Alumni to Take Bench in New Year

Relying on their years of education and experience as trial attorneys, three Regent University School of Law alumni will be on the other side of the bench after the new year, included among the newest judges in courts in North Carolina and Florida. Matt Osman ('01), Kristina Earwood ('03) and Scott DuPont ('04) each won judicial elections in their districts in November.

This brings the current number of School of Law alumni serving as judges at various levels of court to 20.

Osman, a former Navy JAG lawyer, will be sworn in as a judge with the Mecklenburg County District Court in North Carolina. Earwood was elected to the bench in the 30th District Court in western North Carolina where she has primarily worked as a criminal defense attorney. DuPont was elected to the Seventh Judicial Circuit of Florida (Flagler, Putnam, St. Johns and Volusia counties), an area he previously served as a partner with a firm dealing in 15 different areas of law.

"Judges are among the most important and influential leaders in our nation. They interpret the Constitution, sentence criminals and determine the custody of children," said School of Law Dean Jeffrey Brauch. "It is tremendously encouraging to see God calling Regent Law graduates to serve in this crucial role. I am proud of them and thankful for them. Congratulations to Matt Osman, Kristina Earwood and Scott DuPont on their recent selection as new judges. I am confident that they will serve God and their communities with excellence and integrity."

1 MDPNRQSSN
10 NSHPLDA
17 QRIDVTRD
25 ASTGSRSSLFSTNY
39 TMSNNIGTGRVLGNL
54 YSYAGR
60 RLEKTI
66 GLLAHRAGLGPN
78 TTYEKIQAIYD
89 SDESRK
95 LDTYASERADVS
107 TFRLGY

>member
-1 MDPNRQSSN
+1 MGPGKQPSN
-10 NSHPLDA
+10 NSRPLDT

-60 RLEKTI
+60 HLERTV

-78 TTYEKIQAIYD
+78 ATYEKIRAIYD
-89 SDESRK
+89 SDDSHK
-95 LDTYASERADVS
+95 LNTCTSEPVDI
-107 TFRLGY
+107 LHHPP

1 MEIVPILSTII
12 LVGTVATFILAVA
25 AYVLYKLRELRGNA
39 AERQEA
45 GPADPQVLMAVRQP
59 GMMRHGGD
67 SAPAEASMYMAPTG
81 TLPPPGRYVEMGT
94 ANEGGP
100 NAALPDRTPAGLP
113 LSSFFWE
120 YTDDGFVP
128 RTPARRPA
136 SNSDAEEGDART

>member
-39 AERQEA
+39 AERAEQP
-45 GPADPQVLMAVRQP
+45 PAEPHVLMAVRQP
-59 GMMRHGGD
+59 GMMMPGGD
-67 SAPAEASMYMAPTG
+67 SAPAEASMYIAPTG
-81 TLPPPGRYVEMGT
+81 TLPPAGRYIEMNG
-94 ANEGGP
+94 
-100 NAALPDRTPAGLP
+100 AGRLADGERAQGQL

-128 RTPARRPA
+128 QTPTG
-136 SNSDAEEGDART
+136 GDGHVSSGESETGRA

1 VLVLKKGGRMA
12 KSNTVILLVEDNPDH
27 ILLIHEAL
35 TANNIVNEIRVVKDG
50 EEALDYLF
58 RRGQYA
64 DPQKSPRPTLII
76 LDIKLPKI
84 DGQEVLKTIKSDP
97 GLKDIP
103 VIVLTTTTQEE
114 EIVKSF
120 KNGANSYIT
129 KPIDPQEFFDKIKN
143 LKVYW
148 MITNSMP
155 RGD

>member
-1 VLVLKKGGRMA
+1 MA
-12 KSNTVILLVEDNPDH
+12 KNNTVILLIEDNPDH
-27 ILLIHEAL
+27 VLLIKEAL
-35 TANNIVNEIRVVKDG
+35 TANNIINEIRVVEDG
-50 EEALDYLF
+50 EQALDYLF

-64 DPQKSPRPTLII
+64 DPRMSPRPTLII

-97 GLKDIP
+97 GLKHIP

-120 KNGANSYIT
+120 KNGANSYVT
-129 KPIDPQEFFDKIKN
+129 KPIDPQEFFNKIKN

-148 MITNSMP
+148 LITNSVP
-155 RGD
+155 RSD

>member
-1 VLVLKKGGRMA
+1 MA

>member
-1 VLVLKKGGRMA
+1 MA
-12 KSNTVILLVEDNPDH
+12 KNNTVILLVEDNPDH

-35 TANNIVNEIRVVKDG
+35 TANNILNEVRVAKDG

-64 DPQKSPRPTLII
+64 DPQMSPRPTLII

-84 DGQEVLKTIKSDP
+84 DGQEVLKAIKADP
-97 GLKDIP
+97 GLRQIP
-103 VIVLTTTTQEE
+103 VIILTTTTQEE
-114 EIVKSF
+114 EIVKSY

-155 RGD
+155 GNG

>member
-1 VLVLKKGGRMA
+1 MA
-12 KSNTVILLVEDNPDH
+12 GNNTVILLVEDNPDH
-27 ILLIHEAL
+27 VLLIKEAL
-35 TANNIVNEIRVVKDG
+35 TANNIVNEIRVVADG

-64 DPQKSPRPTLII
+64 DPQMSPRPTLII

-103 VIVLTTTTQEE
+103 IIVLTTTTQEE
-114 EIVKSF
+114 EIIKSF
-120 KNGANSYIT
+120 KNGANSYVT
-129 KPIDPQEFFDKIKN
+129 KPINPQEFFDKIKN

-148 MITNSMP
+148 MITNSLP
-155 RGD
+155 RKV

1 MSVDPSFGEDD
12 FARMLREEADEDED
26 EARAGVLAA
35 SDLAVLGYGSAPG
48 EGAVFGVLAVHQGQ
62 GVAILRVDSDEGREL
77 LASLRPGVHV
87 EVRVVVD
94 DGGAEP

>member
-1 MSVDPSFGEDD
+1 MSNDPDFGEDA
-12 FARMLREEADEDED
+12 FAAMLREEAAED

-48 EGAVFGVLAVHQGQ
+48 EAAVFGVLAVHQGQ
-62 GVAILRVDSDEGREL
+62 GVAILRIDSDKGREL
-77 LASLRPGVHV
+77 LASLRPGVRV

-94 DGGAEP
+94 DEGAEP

Osman's decision to run for a seat with the district court centered on his desire to provide wise counsel to his constituents. "My opponent had been reprimanded for misconduct while in office, and I felt that the people of Mecklenburg County deserved better," he explained. "I believed that I could help restore the honor and dignity that had been lost from this particular office."

While her experience in the courtroom has been her biggest preparation for the job, Earwood also sees her Regent education as an important part of her abilities to interpret the law. "Once I began to practice, I also realized that I had an equal or better understanding than many of my colleagues of Constitutional issues," she explained. "That was a big emphasis at Regent and is something that I obviously relied on as a defense attorney."

DuPont decided to run for a seat with the Seventh Judicial Circuit Court after several people proposed the idea to him. "I always knew the Lord was going to use my law degree as an avenue to public service; I just did not expect the opportunity to arise so soon," he explained. "My previous work experience gave me the experience necessary to serve as judge because of all the different areas of law I currently practice." He added, "My time at Regent instilled in me the essential qualities to serve as a judge, like character, honesty and integrity. It basically laid the moral foundation to be a public servant.”

- By Rachel Judy

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